Correction: An earlier version of this story incorrectly described the decision in the United States v. Windsor case.
Pratik Shah’s fourth day on the job started out as a casual meet-and-greet with a handful of in-house lawyers over catered sandwiches last September.
Lunch led to chatting, which led to talk of a class action lawsuit the company was trying to get dismissed. Shah — who had just joined Washington law firm Akin Gump that week as co-head of the Supreme Court and appellate group — mentioned a statute that might work in their favor. The in-house lawyers were so impressed they asked him to argue that part of the case before the 8th Circuit Court of Appeals just five days later, a timeline nearly unheard in the world of big law and the corporations they represent.
“It was supposed to be just lunch,” said Shah, who declined to name the company other than to say it is a longtime client of the firm (but one that had been using another law firm for this particular case). “It turned into a working lunch for me.”
It was Shah’s first taste of law firm life and the unpredictable ways that business can flow in. He had just wrapped up five-and-a-half years as an assistant to the Solicitor General, during which he argued 13 cases before the Supreme Court and briefed more than 25, including the landmark United States v. Windsor, which made it unconstitutional to withhold federal recognition of same-sex marriages performed in states where it is legal.
Supreme Court work is not a major revenue-driver at law firms, but it does lend a certain prestige and marketability, especially to a firm like Akin Gump that brands itself as a premier Washington institution.
“It helps us recruit the best attorneys,” Shah said. “It gives comfort to clients that even if they’re not going to end up before the Supreme Court, we have expertise of that caliber ... As a pure revenue matter, it’s not the biggest for the firm, but in terms of importance to the client, it’s shaping law for the industry and the country, which is why it has importance for the firm.”
More than half of the work the group does is representing corporations in cases that go before state and federal courts of appeal. The other half is split between Supreme Court work and what Shah calls “broader legal advice,” where he and the group’s dozen other attorneys offer companies and trade groups analysis on legal issues that the courts are weighing.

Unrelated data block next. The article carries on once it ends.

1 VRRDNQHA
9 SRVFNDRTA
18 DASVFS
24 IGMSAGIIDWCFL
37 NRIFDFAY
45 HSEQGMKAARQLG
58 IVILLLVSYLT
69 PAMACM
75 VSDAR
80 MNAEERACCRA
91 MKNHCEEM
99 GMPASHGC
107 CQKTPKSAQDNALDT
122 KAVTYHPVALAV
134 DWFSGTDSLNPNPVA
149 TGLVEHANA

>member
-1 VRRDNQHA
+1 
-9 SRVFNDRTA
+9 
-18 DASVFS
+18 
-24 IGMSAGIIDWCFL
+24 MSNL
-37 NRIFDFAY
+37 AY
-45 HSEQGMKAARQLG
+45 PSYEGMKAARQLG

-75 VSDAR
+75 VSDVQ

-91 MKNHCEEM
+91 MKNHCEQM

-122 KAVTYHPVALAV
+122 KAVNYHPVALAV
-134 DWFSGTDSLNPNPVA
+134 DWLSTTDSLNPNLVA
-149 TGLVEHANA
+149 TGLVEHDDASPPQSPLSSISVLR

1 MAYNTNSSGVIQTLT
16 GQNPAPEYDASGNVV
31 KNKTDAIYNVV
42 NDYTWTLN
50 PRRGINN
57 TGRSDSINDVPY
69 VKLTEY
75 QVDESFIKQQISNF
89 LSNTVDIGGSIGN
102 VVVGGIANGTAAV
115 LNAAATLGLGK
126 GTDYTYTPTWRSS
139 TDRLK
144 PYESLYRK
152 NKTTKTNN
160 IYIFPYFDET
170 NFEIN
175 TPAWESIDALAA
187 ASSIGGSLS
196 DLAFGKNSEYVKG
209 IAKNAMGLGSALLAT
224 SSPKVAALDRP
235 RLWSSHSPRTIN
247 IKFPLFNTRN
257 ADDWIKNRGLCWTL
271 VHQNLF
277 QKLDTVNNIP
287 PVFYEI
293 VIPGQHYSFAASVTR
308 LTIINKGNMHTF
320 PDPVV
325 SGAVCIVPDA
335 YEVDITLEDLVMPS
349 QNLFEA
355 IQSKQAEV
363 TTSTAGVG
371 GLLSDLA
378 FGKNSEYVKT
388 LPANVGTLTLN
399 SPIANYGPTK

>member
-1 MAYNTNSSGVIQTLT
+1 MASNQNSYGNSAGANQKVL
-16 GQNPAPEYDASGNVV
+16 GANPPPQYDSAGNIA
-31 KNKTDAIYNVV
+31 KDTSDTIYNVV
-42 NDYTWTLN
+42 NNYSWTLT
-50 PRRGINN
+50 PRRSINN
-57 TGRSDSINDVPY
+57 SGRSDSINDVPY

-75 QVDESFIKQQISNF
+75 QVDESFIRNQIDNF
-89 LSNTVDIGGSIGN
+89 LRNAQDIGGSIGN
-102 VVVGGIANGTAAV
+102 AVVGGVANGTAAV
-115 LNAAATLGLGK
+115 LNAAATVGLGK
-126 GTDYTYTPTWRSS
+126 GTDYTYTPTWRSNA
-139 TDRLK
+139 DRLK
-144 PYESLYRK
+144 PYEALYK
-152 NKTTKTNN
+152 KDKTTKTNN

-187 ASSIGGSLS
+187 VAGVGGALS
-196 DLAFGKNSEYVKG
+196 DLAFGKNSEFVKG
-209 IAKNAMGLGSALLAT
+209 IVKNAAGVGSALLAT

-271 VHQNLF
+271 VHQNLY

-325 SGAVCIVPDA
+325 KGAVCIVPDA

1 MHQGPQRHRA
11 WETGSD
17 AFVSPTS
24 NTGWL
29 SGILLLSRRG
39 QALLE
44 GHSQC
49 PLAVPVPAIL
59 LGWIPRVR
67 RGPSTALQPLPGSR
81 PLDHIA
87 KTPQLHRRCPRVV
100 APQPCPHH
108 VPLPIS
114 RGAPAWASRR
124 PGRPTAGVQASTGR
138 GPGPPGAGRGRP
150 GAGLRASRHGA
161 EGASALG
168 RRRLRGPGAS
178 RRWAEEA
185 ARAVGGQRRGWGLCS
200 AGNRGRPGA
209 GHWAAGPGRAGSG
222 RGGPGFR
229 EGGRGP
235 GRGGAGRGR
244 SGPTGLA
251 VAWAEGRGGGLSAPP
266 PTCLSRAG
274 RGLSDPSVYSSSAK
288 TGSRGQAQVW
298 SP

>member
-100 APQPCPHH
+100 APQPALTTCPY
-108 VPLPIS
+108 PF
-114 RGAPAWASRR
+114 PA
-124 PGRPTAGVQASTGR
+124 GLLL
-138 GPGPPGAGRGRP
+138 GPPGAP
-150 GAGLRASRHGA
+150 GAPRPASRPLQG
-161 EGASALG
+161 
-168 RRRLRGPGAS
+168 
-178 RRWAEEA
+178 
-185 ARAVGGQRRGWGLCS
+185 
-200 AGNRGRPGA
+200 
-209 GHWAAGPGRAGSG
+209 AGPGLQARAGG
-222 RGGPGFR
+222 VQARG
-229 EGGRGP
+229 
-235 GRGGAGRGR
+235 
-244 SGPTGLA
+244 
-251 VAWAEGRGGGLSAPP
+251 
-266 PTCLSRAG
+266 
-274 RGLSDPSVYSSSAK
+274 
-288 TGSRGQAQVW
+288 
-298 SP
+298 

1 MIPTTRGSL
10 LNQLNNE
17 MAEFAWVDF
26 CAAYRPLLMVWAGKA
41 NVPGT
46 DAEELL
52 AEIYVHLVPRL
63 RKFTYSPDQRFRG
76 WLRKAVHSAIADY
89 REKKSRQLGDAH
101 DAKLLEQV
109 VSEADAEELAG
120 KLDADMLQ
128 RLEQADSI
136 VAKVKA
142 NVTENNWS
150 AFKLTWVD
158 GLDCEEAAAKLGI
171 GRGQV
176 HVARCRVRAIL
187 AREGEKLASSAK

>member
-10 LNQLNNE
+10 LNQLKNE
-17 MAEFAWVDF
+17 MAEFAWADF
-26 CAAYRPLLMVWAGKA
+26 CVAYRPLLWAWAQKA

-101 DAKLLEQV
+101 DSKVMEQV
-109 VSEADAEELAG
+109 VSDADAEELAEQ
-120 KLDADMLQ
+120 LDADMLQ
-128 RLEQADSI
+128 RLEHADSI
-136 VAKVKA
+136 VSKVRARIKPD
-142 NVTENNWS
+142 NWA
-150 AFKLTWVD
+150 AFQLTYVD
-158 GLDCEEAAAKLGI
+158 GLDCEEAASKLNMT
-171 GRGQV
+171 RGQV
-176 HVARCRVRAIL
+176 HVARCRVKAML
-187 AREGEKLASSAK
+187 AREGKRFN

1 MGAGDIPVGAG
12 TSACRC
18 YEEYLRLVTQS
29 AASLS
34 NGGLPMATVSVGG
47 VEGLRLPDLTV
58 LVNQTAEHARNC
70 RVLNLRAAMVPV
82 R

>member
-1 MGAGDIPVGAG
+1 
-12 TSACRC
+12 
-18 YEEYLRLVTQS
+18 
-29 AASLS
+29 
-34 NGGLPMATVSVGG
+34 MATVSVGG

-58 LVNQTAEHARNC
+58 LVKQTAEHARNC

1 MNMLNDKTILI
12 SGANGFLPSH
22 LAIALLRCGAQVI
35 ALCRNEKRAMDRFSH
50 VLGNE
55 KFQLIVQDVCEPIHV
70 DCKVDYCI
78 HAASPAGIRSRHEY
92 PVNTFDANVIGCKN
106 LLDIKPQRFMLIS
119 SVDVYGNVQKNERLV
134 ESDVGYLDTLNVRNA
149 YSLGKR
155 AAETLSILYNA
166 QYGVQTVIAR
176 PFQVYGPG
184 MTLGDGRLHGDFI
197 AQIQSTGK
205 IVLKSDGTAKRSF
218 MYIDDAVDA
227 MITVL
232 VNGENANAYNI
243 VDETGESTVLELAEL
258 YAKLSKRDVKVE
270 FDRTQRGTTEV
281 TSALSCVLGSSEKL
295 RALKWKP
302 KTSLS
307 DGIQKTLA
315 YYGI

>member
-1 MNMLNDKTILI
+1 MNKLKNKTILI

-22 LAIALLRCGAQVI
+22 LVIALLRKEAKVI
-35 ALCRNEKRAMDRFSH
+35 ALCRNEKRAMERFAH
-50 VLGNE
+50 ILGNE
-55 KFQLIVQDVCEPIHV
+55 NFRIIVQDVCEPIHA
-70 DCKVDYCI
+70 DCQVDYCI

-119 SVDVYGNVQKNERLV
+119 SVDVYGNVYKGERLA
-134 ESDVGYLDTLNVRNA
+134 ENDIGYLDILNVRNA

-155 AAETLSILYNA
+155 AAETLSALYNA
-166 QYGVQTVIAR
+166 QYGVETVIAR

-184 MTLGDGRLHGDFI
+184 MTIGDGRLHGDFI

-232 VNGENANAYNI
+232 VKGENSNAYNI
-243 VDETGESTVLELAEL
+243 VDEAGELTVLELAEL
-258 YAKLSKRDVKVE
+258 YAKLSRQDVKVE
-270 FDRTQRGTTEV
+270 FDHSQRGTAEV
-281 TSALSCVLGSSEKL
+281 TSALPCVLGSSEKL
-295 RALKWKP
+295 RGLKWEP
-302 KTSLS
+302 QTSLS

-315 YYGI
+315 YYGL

Shah worked closely with his predecessor Pattie Millett, a star lawyer who has argued 32 cases before the Supreme Court, the second-highest among any female attorney. Millett was nominated last summer to serve as a judge on the U.S. Court of Appeals for the D.C. Circuit, and for the first three months Shah was at Akin Gump, they went together to meet with clients, not knowing when or if the nomination would go through. When the Senate voted to confirm Millett in December, Shah took the reins as sole head of the Supreme Court practice.
He is now busy making the rounds at law schools and industry groups when they host Supreme Court panels, sharing his insight into how the court works and what the important cases will be. He has spoken at the Institute for Corporate Counsel and George Mason University, and plans to do another at Georgetown Law this week.
“You never know who’s in attendance at these events that may have an issue that’s on its way to the court, and you stick in their head,” Shah said. “And it’s fun for me. I enjoy doing them because it’s talking about the Supreme Court, which is something I would do for free.”